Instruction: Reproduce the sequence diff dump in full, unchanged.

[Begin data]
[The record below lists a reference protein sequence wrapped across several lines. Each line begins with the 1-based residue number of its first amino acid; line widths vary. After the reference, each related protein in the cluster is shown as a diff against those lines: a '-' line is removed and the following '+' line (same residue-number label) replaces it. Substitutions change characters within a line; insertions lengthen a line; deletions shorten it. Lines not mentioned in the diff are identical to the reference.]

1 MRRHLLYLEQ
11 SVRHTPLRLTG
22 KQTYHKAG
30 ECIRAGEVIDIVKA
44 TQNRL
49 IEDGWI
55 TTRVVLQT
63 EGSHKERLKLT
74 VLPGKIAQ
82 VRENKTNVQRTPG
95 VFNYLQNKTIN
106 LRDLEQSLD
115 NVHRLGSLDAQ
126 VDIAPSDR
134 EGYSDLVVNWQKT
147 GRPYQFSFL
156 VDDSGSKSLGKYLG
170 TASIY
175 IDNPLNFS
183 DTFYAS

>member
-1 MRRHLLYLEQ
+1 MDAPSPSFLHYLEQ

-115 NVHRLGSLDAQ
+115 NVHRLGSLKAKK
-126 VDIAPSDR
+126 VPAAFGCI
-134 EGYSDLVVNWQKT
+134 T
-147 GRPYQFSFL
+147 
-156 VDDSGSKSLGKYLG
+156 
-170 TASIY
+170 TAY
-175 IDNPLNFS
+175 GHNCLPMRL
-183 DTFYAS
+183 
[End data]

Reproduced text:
[The record below lists a reference protein sequence wrapped across several lines. Each line begins with the 1-based residue number of its first amino acid; line widths vary. After the reference, each related protein in the cluster is shown as a diff against those lines: a '-' line is removed and the following '+' line (same residue-number label) replaces it. Substitutions change characters within a line; insertions lengthen a line; deletions shorten it. Lines not mentioned in the diff are identical to the reference.]

1 MRRHLLYLEQ
11 SVRHTPLRLTG
22 KQTYHKAG
30 ECIRAGEVIDIVKA
44 TQNRL
49 IEDGWI
55 TTRVVLQT
63 EGSHKERLKLT
74 VLPGKIAQ
82 VRENKTNVQRTPG
95 VFNYLQNKTIN
106 LRDLEQSLD
115 NVHRLGSLDAQ
126 VDIAPSDR
134 EGYSDLVVNWQKT
147 GRPYQFSFL
156 VDDSGSKSLGKYLG
170 TASIY
175 IDNPLNFS
183 DTFYAS

>member
-1 MRRHLLYLEQ
+1 MDAPSPSFLHYLEQ

-115 NVHRLGSLDAQ
+115 NVHRLGSLKAKK
-126 VDIAPSDR
+126 VPAAFGCI
-134 EGYSDLVVNWQKT
+134 T
-147 GRPYQFSFL
+147 
-156 VDDSGSKSLGKYLG
+156 
-170 TASIY
+170 TAY
-175 IDNPLNFS
+175 GHNCLPMRL
-183 DTFYAS
+183 